The Orange Line: Moving forward

April 30, 2009 

In late 2005, on the day the Orange Line made its maiden trip along Canoga Avenue, the Los Angeles Times gave the instantly popular busway a nickname: “The Napkin Line.”

As the paper correctly noted in its rave review, the line’s route through the San Fernando Valley had been sketched on a napkin by Supervisor Zev Yaroslavsky as he and other elected officials and transit planners flew back from a 1999 fact-finding mission in Curitiba, Brazil. There, they’d seen the stunning efficiency of a high-occupancy bus system that used dedicated roadways and timed traffic signals to keep the buses moving swiftly through intersections—at a fraction of the cost of burrowing a subway tunnel.

Today, the Orange Line is mirroring that success. In fact, the system has proved such a hit with commuters that an extension of the 14-mile route is now in the works, with completion scheduled for 2012. This new 4-mile segment will link commuters with the Chatsworth Metrolink station.

The Orange Line—named in tribute to the Valley’s early agricultural roots—currently runs from Warner Center to North Hollywood, where riders can catch the Red Line subway to Downtown L.A. or points elsewhere. To speed up the operation, riders purchase fares before boarding, as they do for the region’s subways.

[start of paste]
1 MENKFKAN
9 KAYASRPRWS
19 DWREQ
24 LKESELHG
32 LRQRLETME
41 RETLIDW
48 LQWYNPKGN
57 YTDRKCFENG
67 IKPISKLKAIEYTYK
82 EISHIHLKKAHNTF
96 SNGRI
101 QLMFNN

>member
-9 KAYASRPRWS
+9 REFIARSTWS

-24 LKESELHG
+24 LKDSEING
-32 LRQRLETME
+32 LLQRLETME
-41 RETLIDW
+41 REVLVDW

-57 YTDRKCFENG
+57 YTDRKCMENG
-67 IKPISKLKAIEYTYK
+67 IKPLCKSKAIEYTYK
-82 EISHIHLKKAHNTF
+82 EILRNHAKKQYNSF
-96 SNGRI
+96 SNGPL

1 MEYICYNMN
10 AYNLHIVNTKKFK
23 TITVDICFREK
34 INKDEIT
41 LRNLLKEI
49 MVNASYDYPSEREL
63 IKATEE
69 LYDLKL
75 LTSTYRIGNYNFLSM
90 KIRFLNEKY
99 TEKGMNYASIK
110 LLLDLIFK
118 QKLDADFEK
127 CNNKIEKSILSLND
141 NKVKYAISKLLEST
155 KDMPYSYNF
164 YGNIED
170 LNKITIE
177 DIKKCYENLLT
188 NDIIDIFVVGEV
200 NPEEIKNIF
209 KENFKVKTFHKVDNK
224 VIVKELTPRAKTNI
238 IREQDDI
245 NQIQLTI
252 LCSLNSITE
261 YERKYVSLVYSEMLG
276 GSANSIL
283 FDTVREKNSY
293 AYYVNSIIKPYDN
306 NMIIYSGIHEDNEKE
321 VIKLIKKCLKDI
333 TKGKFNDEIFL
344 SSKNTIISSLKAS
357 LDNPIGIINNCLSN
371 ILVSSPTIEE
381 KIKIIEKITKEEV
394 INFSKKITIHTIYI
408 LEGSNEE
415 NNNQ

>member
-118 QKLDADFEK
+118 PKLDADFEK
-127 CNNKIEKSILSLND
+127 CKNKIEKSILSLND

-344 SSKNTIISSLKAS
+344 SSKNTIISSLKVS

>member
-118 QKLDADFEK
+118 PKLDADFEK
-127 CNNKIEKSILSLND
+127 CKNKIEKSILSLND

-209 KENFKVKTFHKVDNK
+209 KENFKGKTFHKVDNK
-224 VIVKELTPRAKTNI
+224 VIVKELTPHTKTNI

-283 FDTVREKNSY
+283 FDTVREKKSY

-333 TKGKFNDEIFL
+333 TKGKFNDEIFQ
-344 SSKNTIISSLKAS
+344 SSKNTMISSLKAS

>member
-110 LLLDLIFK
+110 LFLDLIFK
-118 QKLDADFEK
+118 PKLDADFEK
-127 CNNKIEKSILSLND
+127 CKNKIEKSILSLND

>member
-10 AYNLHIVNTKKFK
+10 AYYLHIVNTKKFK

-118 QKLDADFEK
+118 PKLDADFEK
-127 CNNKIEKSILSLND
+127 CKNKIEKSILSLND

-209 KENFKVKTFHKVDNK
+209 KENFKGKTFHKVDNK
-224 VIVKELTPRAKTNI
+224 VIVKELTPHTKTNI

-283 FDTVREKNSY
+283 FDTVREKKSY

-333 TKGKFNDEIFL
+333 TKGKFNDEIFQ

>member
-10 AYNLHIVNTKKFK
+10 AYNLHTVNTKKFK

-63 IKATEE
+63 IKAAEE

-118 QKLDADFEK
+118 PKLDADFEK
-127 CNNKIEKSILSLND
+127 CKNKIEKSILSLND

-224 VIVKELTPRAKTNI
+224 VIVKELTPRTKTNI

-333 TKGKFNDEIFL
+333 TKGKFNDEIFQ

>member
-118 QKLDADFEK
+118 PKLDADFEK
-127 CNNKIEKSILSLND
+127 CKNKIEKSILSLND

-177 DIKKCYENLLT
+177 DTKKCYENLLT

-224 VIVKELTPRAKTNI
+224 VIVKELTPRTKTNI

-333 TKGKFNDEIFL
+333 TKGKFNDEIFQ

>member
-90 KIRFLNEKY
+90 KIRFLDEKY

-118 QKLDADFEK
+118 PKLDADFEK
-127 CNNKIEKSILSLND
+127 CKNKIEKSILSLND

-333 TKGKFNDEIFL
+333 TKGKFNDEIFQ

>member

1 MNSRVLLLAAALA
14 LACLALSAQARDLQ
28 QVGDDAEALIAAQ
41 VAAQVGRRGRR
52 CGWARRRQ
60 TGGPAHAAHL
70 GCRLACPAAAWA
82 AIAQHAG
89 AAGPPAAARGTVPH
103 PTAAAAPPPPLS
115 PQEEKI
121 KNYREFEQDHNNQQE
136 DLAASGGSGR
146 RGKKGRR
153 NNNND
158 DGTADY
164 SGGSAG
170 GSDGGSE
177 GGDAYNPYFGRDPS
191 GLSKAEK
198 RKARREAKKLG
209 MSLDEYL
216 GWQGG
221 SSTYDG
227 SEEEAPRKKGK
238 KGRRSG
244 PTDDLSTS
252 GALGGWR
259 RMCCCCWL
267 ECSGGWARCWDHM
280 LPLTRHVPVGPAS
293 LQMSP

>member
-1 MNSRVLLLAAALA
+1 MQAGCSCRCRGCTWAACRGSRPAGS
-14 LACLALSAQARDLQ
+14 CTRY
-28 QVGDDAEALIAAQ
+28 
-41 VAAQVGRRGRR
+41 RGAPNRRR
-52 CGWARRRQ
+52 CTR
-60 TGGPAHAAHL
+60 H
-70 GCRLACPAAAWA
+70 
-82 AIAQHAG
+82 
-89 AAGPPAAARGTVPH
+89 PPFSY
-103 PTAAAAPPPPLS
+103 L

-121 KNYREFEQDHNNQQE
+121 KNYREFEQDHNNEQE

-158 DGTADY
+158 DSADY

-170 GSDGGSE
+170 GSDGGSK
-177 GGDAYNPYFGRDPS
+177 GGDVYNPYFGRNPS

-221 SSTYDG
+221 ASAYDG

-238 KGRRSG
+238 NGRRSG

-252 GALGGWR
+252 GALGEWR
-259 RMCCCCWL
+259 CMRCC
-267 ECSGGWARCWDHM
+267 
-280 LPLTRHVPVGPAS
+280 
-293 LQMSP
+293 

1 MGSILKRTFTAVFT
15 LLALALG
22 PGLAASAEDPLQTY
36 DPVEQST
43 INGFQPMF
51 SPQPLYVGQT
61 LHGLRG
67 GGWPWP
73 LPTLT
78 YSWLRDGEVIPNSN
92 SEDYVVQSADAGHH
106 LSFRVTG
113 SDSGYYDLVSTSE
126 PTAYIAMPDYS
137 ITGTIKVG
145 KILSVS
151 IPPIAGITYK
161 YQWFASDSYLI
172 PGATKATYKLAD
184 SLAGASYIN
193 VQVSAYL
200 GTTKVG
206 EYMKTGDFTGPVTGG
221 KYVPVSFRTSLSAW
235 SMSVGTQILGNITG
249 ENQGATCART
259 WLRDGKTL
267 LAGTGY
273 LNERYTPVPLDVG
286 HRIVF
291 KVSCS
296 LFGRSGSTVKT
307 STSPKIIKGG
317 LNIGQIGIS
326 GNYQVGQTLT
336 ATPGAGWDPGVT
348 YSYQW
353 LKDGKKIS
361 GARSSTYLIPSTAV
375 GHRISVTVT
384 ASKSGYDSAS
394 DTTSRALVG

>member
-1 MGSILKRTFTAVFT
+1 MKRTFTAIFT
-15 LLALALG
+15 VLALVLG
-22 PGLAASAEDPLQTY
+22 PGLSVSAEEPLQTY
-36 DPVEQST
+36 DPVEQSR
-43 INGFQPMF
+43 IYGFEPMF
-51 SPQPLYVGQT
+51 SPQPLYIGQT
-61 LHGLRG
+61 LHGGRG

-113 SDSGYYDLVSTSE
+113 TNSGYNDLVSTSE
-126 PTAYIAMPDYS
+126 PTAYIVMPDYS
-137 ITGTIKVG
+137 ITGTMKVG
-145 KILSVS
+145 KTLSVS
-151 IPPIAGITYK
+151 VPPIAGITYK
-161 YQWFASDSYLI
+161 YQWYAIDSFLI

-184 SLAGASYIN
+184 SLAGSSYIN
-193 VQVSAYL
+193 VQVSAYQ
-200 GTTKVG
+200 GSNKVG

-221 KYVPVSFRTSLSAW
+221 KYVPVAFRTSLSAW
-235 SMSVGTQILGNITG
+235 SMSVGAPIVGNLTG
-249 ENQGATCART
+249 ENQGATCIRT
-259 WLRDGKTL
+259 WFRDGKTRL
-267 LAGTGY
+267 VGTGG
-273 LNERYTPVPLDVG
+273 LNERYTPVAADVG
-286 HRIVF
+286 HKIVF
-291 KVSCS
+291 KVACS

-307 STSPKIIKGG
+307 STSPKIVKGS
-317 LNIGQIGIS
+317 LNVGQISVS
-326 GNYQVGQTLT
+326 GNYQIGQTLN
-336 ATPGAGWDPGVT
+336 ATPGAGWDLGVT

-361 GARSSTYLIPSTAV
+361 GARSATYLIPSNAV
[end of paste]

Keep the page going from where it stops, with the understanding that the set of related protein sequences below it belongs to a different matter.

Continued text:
So far, according to Metropolitan Transportation Authority figures, the Orange Line’s 35 super-sized buses have transported nearly 33 million passengers, an average of more than 7 million a year—far exceeding the agency’s initial conservative predictions. As gas prices soared in the summer of 2008, the Orange Line scorched one ridership record after another.

Transit planners also were determined to create a commuting experience along the old Union Pacific rights-of-way that addressed the concerns and interests of the broader community. Among other things, the MTA:

• Planted 5,000 trees and 800,000 environmentally-friendly native plants along the route.

• Built 8 miles of new bike and pedestrian paths that are fully lit, with racks and lockers at all stations.

• Commissioned 15 California artists to design artwork unique to each station.

• Erected more than 5 miles of sound walls with an anti-graffiti design.

Supervisor Yaroslavsky says he had few doubts that the scribbles on his airline napkin would one day materialize into one of the nation’s great transit achievements.

“When I met with Curitiba Mayor Jaime Lerner, the genius behind his city’s busways, I asked him to what did he attribute the success of his transit system. His response is etched in my memory: ‘Have the courage to try simple solutions.’

“The Orange Line is a simple idea that has proven to be the most successful busway in the United States. It was a transit solution that was staring us in the face, and all we needed was the courage to build it.”

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